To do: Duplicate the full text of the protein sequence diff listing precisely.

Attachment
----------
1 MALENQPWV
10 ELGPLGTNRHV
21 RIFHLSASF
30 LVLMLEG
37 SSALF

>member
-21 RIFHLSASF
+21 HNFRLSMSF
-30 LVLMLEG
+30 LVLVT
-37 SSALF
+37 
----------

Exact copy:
1 MALENQPWV
10 ELGPLGTNRHV
21 RIFHLSASF
30 LVLMLEG
37 SSALF

>member
-21 RIFHLSASF
+21 HNFRLSMSF
-30 LVLMLEG
+30 LVLVT
-37 SSALF
+37 